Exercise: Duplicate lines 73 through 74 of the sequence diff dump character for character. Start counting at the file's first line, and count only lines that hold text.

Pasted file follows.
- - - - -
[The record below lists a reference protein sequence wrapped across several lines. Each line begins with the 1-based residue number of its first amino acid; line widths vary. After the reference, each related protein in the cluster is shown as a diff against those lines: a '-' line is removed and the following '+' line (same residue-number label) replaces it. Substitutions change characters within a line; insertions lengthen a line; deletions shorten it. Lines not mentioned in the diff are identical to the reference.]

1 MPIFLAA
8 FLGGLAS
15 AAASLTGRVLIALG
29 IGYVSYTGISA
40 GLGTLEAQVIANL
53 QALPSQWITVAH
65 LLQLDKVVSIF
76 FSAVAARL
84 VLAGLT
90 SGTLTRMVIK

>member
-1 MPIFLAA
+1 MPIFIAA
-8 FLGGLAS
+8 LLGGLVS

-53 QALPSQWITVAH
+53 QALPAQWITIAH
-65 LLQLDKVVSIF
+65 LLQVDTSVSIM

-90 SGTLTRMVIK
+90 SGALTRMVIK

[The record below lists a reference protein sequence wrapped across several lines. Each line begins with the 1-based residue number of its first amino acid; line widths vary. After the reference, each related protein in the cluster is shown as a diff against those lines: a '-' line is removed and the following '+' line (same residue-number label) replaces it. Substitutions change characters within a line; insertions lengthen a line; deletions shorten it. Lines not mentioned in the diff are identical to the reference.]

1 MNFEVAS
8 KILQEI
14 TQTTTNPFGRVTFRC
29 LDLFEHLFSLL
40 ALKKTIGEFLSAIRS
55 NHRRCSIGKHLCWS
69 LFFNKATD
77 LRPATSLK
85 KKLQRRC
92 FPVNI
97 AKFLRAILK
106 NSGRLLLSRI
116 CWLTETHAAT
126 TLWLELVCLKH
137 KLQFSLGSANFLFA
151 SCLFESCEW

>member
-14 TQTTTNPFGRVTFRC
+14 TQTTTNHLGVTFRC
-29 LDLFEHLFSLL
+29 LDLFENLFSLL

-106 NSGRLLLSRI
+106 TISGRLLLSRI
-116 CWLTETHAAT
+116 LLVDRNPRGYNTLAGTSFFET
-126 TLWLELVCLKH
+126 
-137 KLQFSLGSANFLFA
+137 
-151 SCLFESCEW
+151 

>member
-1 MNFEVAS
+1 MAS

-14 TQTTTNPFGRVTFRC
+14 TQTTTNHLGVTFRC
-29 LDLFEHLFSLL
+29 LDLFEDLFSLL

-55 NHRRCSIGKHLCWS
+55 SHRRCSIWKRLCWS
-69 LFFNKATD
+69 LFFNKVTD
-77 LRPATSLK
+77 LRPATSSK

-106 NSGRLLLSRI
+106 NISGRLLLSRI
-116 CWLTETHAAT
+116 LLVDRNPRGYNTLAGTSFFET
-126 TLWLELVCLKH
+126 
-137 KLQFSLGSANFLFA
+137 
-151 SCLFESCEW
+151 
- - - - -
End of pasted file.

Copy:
+126 
-137 KLQFSLGSANFLFA